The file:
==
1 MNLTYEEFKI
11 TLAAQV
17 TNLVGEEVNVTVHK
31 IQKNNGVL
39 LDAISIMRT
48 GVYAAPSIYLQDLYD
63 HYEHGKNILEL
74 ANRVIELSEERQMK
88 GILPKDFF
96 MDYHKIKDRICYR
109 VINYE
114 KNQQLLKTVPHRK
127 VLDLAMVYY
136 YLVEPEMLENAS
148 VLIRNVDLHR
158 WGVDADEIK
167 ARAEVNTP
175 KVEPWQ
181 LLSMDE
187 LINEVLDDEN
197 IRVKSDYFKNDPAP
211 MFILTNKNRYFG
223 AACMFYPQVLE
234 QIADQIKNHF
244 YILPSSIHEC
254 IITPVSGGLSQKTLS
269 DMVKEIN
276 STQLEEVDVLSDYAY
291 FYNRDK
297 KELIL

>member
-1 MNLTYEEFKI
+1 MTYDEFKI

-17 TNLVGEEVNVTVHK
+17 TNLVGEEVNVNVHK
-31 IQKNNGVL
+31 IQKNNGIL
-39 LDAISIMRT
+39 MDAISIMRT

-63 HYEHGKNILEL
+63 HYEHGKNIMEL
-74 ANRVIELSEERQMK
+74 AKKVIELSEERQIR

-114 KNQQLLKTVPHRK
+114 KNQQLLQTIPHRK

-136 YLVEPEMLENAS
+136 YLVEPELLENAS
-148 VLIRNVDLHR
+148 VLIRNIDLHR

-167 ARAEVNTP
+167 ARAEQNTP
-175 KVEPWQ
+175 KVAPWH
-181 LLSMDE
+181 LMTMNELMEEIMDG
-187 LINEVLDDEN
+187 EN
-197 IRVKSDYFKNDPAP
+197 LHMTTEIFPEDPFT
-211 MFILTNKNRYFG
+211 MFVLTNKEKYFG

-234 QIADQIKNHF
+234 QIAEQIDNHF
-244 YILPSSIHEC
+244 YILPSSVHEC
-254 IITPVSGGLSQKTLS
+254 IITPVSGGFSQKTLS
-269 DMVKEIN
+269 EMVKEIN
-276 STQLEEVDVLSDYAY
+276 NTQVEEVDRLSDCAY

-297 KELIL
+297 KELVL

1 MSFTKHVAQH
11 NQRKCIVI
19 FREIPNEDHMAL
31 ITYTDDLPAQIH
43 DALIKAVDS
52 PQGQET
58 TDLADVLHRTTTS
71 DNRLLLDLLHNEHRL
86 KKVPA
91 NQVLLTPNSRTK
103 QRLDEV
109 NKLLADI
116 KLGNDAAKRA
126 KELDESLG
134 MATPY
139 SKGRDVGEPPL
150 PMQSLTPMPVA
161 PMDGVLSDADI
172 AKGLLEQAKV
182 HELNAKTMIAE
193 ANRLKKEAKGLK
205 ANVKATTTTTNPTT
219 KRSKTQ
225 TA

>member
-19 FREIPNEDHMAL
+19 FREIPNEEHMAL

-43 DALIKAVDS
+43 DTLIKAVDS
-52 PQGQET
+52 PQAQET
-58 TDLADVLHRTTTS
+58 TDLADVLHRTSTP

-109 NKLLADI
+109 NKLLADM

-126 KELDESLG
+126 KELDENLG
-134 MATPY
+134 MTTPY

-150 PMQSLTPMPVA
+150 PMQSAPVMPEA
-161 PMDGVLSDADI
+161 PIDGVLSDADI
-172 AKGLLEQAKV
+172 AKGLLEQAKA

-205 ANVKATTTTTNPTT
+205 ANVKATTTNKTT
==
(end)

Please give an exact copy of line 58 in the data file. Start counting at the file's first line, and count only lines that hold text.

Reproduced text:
-197 IRVKSDYFKNDPAP